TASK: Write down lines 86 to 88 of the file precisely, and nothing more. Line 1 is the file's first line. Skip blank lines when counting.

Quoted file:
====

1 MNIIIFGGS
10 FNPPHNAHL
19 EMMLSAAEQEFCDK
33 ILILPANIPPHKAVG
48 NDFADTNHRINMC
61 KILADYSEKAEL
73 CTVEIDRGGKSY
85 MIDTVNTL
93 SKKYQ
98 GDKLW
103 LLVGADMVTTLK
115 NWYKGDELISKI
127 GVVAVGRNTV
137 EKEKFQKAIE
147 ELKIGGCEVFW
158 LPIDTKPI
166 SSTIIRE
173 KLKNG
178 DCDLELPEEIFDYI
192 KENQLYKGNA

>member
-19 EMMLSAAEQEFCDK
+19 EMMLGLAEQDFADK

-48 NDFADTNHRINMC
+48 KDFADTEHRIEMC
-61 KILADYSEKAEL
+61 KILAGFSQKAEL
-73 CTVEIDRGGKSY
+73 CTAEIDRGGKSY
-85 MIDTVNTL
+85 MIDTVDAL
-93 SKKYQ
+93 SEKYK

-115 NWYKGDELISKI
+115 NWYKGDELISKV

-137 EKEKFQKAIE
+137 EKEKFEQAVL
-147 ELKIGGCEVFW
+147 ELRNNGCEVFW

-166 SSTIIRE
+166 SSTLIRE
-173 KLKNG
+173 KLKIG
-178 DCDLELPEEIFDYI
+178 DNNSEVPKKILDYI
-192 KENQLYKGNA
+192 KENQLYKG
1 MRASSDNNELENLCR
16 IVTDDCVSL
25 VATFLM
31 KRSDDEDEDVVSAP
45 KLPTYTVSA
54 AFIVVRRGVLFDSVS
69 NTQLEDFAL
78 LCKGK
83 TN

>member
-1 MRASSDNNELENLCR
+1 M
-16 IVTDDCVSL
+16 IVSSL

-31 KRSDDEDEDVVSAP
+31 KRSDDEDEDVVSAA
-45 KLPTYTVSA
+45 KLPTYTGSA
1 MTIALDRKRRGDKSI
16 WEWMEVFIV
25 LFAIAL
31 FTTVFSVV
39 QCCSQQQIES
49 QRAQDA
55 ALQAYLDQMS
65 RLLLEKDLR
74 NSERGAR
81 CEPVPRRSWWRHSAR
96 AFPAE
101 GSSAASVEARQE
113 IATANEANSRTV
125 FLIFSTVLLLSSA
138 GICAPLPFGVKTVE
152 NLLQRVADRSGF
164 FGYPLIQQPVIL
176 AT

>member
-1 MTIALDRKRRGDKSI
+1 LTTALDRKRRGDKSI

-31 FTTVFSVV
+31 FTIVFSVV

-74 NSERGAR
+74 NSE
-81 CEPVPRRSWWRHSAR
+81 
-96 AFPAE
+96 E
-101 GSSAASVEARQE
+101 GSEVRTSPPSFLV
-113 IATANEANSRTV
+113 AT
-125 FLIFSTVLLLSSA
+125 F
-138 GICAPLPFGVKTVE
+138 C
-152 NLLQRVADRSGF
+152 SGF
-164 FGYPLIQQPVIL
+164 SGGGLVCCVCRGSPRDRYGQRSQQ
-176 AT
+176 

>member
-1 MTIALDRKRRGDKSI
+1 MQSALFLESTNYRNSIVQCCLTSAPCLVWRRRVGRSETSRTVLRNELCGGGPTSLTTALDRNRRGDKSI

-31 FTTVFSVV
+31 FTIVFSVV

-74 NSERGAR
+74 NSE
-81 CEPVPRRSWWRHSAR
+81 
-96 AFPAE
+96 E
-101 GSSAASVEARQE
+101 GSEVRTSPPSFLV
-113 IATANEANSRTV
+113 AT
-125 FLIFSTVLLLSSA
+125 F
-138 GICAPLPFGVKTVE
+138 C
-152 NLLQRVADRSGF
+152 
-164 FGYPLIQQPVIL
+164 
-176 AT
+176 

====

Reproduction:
+1 LTTALDRKRRGDKSI

-31 FTTVFSVV
+31 FTIVFSVV